Dominant inheritance

Sometimes the broken protein made from a changed gene (mutation) gets in the way of the working protein from the other copy or having a reduced amount of the working protein is enough to cause symptoms. In these cases, people will have symptoms even if they have inherited a fully working gene from one of their parents. The genetic disease might be described as ‘dominant’ because everyone who has the changed gene will have symptoms. This means that an affected parent may pass on either their broken version of the gene or the perfectly working version. Their children may have a 50:50 (like tossing a coin) chance of inheriting the broken gene and the symptoms.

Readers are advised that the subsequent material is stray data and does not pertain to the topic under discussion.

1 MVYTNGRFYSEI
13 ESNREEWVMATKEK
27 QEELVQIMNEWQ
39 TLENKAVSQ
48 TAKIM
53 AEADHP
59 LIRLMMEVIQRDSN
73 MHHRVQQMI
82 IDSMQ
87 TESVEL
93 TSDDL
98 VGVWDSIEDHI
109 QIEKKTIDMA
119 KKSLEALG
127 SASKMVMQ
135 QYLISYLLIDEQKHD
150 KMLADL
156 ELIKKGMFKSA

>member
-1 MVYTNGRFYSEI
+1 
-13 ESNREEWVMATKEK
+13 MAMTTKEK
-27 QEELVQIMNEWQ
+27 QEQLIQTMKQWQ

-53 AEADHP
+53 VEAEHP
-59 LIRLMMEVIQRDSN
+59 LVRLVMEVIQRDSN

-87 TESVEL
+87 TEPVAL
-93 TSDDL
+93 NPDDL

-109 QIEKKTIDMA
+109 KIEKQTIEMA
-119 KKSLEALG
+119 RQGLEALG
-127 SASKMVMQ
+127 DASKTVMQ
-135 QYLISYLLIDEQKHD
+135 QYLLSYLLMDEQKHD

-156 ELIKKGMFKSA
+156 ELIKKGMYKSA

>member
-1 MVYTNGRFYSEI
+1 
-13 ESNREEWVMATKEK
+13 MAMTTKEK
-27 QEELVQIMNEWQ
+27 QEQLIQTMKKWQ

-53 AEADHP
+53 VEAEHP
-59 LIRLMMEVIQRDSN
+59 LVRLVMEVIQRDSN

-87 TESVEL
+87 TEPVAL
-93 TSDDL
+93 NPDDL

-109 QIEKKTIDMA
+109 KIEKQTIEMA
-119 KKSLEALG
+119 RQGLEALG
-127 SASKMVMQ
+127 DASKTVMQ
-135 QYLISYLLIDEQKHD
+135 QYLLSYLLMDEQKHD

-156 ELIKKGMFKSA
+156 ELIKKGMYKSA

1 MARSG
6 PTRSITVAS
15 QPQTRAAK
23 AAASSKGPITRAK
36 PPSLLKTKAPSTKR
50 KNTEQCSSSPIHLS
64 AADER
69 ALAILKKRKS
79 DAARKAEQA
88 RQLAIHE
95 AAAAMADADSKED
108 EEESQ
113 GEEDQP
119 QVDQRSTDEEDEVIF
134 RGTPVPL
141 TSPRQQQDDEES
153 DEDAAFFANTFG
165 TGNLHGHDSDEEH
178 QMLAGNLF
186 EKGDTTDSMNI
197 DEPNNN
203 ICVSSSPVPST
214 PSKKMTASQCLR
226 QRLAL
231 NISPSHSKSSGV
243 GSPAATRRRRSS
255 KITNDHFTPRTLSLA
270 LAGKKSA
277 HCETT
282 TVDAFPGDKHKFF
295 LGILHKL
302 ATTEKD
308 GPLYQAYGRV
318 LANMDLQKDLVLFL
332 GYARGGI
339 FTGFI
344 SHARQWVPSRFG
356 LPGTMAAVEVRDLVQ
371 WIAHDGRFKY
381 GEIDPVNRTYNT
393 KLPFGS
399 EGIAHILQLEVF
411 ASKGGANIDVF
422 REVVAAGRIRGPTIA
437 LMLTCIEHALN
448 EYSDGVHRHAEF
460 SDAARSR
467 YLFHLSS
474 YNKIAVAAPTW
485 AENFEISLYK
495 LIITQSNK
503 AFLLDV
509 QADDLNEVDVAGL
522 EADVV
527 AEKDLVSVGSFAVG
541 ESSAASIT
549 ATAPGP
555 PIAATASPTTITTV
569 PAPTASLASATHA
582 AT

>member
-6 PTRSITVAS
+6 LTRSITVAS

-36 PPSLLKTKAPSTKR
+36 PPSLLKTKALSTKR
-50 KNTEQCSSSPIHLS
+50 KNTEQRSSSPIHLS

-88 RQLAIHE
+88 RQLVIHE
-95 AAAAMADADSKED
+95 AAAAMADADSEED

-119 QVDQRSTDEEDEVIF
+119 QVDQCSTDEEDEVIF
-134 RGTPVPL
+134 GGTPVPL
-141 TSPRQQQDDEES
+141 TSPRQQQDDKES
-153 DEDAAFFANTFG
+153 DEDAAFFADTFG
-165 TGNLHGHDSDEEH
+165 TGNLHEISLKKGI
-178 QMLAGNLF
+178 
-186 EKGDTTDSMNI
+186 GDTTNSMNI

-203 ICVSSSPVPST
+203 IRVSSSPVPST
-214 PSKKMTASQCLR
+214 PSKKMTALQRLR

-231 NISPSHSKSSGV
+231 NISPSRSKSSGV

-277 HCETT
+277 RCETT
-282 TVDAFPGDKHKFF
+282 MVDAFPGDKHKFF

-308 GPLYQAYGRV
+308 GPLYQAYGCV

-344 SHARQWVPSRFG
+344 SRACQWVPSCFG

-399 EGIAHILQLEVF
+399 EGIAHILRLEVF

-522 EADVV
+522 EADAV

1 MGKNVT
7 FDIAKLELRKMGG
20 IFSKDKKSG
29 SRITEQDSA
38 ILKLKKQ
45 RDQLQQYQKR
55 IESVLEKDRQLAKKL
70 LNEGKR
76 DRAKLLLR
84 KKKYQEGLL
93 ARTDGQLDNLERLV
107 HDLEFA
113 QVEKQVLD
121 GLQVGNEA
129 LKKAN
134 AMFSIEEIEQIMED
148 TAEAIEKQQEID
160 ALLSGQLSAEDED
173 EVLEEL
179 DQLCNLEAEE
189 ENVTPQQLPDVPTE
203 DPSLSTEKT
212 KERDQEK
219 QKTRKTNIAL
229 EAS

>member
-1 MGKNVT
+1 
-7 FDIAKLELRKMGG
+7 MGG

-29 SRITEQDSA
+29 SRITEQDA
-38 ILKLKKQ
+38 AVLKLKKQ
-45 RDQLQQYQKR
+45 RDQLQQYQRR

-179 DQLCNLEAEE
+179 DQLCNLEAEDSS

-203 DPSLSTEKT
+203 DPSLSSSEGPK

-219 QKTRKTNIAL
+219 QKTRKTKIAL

Sometimes it’s not quite so simple and a ‘carrier’ may have very mild or slightly different symptoms while someone with two broken copies of a gene may have a very severe disease.


Image credit: Autodominant_en_01, by Kuebi (Armin Kübelbeck). Licensed under the Creative Commons Attribution-Share Alike 3.0 Unported license.